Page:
Use of the Tasers by both officers complied with departmental rules and training guidelines, the report says. Sondrini’s use of his firearm “in response to a perceived imminent deadly threat is in compliance with all relevant department policies, training guidelines, statutory requirements, and use of force guidelines,” it says.
Coffey has been with the department for four years. Sondrini joined the department in 2013. Both are members of the Berkshire County Special Response Team.
‘Painful and tragic’ time
Tyer said what she has seen and heard from the community since Estrella’s death has been “painful and tragic.”
“I continue to listen to what the community is saying, I certainly hear of a call to action that the community has to do better, that we have to strengthen our systems so that these sorts of things don’t happen again,” she said.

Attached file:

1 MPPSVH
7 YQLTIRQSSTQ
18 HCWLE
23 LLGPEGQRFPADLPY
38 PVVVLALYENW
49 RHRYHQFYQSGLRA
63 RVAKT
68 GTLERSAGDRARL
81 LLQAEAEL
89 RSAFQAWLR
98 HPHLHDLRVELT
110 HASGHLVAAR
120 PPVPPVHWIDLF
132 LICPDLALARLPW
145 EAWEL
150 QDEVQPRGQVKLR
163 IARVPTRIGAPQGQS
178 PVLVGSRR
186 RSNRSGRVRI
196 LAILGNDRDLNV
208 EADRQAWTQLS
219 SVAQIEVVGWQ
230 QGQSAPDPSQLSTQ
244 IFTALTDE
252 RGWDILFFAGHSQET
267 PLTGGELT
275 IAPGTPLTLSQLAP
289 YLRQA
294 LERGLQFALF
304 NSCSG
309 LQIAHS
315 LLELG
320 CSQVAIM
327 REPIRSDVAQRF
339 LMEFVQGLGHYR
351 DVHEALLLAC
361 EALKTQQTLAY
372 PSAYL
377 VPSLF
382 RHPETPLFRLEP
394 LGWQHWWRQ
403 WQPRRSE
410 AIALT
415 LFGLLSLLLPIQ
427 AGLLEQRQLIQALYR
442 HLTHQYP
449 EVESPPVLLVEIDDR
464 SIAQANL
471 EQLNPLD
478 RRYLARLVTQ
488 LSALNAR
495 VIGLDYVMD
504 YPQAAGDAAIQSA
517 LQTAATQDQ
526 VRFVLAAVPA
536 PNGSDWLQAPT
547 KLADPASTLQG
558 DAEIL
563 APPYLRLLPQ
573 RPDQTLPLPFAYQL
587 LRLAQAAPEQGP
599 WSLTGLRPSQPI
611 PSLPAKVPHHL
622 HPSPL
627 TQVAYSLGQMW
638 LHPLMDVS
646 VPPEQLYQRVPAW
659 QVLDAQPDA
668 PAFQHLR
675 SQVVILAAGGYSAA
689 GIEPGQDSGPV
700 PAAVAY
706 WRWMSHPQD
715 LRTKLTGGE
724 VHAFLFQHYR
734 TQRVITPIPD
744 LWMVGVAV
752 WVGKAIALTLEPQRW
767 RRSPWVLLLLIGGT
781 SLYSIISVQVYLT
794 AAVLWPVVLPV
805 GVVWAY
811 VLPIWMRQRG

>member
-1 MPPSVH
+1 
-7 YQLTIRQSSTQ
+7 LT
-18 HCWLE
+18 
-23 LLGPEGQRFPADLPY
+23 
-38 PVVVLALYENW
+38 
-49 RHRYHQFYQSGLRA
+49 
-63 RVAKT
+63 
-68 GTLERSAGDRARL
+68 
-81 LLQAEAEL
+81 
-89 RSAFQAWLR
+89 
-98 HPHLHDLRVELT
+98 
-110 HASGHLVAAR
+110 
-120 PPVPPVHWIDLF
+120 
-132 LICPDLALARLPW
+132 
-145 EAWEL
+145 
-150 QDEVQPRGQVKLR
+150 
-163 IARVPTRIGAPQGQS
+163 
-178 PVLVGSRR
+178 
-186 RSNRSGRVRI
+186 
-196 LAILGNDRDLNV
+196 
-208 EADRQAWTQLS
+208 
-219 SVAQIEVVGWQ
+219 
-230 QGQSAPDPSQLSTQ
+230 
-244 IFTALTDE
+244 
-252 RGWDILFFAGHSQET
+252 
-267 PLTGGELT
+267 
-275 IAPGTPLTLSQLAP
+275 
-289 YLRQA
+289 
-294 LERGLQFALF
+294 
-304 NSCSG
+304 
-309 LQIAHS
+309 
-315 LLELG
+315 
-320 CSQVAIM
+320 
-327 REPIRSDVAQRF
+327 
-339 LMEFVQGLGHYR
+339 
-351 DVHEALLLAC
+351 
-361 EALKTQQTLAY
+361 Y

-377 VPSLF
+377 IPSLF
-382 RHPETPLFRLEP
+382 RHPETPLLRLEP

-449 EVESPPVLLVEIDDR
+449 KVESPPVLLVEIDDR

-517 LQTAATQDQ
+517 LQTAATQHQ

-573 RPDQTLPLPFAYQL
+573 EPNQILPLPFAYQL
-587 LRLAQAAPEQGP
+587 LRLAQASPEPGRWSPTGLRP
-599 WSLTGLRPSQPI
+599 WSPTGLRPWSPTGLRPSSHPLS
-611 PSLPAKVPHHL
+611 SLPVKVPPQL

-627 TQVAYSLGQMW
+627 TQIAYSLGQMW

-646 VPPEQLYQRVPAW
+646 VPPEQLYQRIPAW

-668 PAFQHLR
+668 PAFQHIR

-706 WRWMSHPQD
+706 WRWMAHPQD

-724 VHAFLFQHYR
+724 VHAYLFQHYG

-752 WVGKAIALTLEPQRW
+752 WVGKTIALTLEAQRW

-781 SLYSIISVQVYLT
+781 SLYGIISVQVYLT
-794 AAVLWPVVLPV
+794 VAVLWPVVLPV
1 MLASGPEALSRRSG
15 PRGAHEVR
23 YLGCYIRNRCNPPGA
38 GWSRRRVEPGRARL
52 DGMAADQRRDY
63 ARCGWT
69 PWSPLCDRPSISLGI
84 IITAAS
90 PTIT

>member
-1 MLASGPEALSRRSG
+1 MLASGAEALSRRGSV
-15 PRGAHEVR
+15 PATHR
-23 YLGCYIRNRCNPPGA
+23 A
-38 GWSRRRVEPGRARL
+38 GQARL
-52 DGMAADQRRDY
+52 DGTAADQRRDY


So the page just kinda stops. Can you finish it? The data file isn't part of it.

Asked how she proposes to do so, Tyer said there have been conversations over the past month about how the city could potentially “expand” the mental health co-responder program in the Pittsfield Police Department.
“I’m not not at a point where I can speak to it in any great detail except to say that it is one of the things that we’re exploring,” she said, adding that she’s open to community feedback about how to support those experiencing mental health crises.
Her budget proposal for the next fiscal year will not include funding for police body cameras, she said.
“We’re not at a point in the city of Pittsfield, really, or even in the commonwealth, where we can implement body cameras,” she said. “There’s a lot of work happening in the commonwealth with the POST Commission and the elements of policies related to body cameras.”
The report was released a day after a petition was delivered to the City Council calling for Pittsfield police officers to be equipped with body cameras. Tyer said the proposal warrants further review. “It’s certainly something for us to consider, and the City Council will be taking that up at its Ordinances and Rules Committee,” she said. “We will have a community conversation about it.”